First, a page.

Left to Right: Sanjay Lalbhai, chairman and managing director of Arvind Limited; Subhash Chandra, chairman of Essel Group; Anand Mahindra, chairman of the Mahindra Group
Forbes Asia on Thursday announced its annual Heroes of Philanthropy list for 2017, highlighting some of the region’s most prominent givers. It honoured 40 philanthropists from 14 countries across Asia Pacific, which included six Indians.
The list, instituted in 2008, not only features philanthropists who have made the news with their donations in the past year but also recognises those with a long record of supporting worthy causes. Honorees include billionaires, businesspeople and celebrities who are making a mark with their generosity, a Forbes Asia press statement says.
The Indians featured in the latest list are Sanjeev Bikhchandani, founder and executive vice chairman of Info Edge (India); Subhash Chandra, chairman of Essel Group; Sanjay Lalbhai, chairman and managing director of Arvind Limited; Anand Mahindra, chairman of the Mahindra Group; Muthalampet Mahadevan, chairman of Oriental Cuisines and Rajiv Mehta, managing director of Surat Diamond Jewellery.
In the case of Chandra, he and his three brothers pledged $777 million (Rs 5,000 crore) in May to their DSC Foundation, to mark the 90th anniversary of the Essel Group. Its activities include funding social entrepreneurs. Simultaneously, Chandra also set up Sarthi, a non-profit firm which would connect citizens with the government.
Chandra has given away millions through Ekal Global, his 28-year-old charity that has provided free education to 1.4 million tribal children in 55,000 villages.
Sixty-two year Lalbhai, a textile magnate and his wife, Jayshree, converted their more-than-a-century-old ancestral mansion in Ahmedabad city into an art museum, which is now free to the public, says John Koppish in his article which appears in Forbes Asia’s July 2017 issue.
The museum includes such treasures as Mughal miniatures and a 16th-century Persian manuscript from the library of the Mughal emperor Aurangzeb.
Anand Mahindra is also a prominent name, having donated millions of dollars over the years to causes such as educating girls, providing clean drinking water and supporting tribal farmers. He chairs the Naandi Foundation, which has spawned three for-profit social businesses—a JV with Danone, to put up clean drinking water community centers across different parts of India; a partnership with the Michael & Susan Dell Foundation which offers afterschool support to students in city slums through a technology platform. The third, Araku, works with tribal farmers convert wasteland into plantations producing premium coffee.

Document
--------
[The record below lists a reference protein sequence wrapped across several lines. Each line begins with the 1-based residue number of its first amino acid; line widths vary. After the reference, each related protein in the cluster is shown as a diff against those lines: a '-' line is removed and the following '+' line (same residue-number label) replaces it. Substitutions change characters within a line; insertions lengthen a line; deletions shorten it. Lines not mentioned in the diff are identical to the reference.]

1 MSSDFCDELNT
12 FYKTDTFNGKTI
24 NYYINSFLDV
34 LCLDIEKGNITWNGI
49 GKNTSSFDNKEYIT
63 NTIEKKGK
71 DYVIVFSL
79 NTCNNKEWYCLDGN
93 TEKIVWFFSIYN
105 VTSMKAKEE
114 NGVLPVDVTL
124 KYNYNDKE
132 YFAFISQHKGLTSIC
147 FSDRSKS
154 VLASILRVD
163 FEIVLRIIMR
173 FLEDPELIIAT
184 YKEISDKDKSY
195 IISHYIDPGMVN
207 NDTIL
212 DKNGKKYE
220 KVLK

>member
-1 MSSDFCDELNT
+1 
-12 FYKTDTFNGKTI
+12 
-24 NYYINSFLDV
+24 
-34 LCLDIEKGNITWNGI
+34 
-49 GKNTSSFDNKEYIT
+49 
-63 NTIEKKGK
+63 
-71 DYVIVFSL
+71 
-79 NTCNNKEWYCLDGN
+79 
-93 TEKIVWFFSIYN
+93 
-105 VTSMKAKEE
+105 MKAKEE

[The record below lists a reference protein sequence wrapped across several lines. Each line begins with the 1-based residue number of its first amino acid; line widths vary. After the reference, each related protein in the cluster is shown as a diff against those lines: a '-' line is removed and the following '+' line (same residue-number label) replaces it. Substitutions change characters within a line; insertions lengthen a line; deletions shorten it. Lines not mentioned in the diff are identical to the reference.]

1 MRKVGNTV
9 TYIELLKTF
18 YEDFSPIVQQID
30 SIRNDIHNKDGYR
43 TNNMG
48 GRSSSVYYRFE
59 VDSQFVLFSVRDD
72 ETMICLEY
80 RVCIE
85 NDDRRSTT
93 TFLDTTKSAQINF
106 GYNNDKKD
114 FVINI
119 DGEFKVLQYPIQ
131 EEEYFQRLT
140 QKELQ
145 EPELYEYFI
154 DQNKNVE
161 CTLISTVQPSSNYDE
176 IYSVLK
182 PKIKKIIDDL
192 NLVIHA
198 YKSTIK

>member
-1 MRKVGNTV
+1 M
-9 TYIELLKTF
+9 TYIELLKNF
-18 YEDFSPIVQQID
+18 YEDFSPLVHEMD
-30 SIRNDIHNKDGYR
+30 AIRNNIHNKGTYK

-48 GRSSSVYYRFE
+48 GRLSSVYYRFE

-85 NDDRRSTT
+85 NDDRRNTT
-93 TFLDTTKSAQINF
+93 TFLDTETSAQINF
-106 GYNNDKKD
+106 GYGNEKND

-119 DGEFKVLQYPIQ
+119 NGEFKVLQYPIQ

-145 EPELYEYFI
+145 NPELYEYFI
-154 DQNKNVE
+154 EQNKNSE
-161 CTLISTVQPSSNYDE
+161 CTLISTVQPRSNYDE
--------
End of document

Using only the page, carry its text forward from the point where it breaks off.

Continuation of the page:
Another Indian to feature in the list is restaurateur Muthalmapet Mahadevan who started the Swiss bakery Writers’ Café in Chennai, where a third of the staffers are burn victims. The profits of the nonprofit organisation trains these burn victims as bakers. Mahadevan, Koppish writes, plans to set up a second café, at the Spastic Society of Tamil Nadu, which supports children with cerebral palsy.
For the first time, philanthropists from Myanmar and Vietnam made it to the list.
The Forbes Asia issue features former Chinese basketball superstar Yao Ming on its July 2017 cover.
Through his Yao Foundation, which has an annual budget of around $2.5 million, Yao Ming equips and trains students in sports at schools in remote areas of China with no physical education programmes. The foundation also organises local and regional competitions for these children that culminates in a weekend of playoffs, all-star events and a chance to meet Yao Ming himself.
More information on the list can be found here
and in the July issue of Forbes Asia.